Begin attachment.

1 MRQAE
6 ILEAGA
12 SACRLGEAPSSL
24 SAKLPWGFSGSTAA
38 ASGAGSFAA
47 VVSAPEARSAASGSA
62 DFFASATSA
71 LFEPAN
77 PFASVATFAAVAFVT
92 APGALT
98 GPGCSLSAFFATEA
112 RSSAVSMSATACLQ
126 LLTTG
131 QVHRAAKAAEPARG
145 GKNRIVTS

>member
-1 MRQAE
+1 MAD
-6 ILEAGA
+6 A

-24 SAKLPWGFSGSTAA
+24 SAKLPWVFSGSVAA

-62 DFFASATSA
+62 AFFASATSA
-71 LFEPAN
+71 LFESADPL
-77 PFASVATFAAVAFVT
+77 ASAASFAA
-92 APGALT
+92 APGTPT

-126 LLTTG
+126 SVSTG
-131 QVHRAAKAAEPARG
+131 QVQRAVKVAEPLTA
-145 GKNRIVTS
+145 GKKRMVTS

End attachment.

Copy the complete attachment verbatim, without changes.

1 MRQAE
6 ILEAGA
12 SACRLGEAPSSL
24 SAKLPWGFSGSTAA
38 ASGAGSFAA
47 VVSAPEARSAASGSA
62 DFFASATSA
71 LFEPAN
77 PFASVATFAAVAFVT
92 APGALT
98 GPGCSLSAFFATEA
112 RSSAVSMSATACLQ
126 LLTTG
131 QVHRAAKAAEPARG
145 GKNRIVTS

>member
-1 MRQAE
+1 MAD
-6 ILEAGA
+6 A

-24 SAKLPWGFSGSTAA
+24 SAKLPWVFSGSVAA

-62 DFFASATSA
+62 AFFASATSA
-71 LFEPAN
+71 LFESADPL
-77 PFASVATFAAVAFVT
+77 ASAASFAA
-92 APGALT
+92 APGTPT

-126 LLTTG
+126 SVSTG
-131 QVHRAAKAAEPARG
+131 QVQRAVKVAEPLTA
-145 GKNRIVTS
+145 GKKRMVTS